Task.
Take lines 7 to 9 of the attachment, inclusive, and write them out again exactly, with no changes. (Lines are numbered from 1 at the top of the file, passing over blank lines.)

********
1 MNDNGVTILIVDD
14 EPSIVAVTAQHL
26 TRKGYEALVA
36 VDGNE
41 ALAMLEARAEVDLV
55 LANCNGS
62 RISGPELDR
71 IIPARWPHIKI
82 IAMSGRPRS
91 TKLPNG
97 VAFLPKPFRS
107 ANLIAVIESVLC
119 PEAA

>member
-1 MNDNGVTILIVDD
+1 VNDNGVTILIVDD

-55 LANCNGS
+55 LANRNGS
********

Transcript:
62 RISGPELDR
71 IIPARWPHIKI
82 IAMSGRPRS